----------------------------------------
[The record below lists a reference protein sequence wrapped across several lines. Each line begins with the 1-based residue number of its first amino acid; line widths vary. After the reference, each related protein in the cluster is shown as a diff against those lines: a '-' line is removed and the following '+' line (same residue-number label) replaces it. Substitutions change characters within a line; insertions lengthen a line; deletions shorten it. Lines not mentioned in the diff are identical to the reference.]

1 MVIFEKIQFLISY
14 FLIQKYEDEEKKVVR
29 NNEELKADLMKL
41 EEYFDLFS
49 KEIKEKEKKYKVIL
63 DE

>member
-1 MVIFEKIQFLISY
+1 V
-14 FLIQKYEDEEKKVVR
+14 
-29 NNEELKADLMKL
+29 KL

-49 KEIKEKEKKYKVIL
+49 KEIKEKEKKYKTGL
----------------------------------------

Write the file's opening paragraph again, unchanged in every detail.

[The record below lists a reference protein sequence wrapped across several lines. Each line begins with the 1-based residue number of its first amino acid; line widths vary. After the reference, each related protein in the cluster is shown as a diff against those lines: a '-' line is removed and the following '+' line (same residue-number label) replaces it. Substitutions change characters within a line; insertions lengthen a line; deletions shorten it. Lines not mentioned in the diff are identical to the reference.]